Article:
Peduto said the URA has gone through two evolutions since former Mayor David L. Lawrence created it in 1946. The first made Pittsburgh a corporate center behind only New York and Chicago, Peduto said, and the second focused on large development projects to pull the city out of an economic disaster caused by the collapse of the steel industry.

“From this day forward, the economic development strategy of the city of Pittsburgh is forever changed,” Peduto said. “It is now one that will focus on building a new economy for all and restoring our neighborhoods through housing and entrepreneurship in order to be able to see the full potential of the people who call Pittsburgh home.”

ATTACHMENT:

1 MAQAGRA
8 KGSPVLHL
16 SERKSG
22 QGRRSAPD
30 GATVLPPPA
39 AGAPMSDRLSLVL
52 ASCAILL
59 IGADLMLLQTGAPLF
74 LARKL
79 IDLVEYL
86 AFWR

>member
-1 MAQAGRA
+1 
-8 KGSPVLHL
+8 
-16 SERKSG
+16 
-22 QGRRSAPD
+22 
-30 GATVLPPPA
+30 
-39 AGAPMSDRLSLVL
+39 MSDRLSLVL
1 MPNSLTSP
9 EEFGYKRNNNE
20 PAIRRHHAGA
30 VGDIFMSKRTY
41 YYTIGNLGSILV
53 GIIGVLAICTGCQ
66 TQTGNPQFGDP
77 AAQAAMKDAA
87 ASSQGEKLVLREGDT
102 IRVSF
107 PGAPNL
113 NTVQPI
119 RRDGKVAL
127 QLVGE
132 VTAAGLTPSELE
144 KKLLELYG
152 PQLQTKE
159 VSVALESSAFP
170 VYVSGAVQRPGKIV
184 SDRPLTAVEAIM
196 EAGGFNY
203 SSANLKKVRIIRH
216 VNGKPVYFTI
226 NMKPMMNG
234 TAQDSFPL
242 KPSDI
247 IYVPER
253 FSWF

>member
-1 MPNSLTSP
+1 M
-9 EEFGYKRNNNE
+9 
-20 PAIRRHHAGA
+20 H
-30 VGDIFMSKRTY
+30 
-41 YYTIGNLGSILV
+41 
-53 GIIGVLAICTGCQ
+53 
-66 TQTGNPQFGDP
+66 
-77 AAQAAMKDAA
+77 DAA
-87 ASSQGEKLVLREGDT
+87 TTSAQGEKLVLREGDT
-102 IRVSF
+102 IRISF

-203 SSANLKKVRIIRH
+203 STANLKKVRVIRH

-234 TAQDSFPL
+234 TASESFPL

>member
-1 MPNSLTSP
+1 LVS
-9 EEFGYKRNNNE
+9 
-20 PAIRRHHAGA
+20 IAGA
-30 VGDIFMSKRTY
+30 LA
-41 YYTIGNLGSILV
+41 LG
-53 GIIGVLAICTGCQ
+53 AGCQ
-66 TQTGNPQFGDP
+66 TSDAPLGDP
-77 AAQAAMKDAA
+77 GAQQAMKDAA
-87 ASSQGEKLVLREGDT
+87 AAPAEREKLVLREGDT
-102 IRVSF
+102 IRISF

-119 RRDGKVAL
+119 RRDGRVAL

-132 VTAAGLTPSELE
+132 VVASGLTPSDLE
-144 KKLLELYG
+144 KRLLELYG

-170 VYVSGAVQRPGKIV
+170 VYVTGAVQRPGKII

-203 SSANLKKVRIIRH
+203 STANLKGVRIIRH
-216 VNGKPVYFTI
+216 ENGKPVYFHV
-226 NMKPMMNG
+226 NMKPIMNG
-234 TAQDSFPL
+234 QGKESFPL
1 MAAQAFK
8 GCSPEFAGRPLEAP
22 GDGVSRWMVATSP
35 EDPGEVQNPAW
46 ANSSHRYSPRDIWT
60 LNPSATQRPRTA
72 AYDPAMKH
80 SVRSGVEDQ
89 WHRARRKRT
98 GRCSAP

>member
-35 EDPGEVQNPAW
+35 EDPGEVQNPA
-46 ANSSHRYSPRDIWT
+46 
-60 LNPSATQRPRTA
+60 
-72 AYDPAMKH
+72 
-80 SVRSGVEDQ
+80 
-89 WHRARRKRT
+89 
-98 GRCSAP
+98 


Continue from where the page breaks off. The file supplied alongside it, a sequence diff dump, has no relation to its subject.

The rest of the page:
Peduto said before year’s end he intends to hire a chief economic development officer who will work out of his office and focus on economic development activities happening in the city. He said the city is conducting a nationwide search for a new planning director to replace Ray Gastil, who recently accepted a job with Carnegie Mellon University as director of the Remaking Cities Institute.

Together, they will work with the URA in creating a blueprint for rebuilding the city neighborhood by neighborhood, Peduto said.

“With nearly 17,000 vacant properties, blighted properties, abandoned properties and vacant land, we have the ability to rebuild neighborhoods in the vision of the people that live there,” he said. “It’s an incredible resource to have available to us.”

Bob Bauder is a Tribune-Review staff writer. You can contact Bob at 412-564-3080, [email protected] or via Twitter .

TribLIVE commenting policy

You are solely responsible for your comments and by using you agree to our Terms of Service.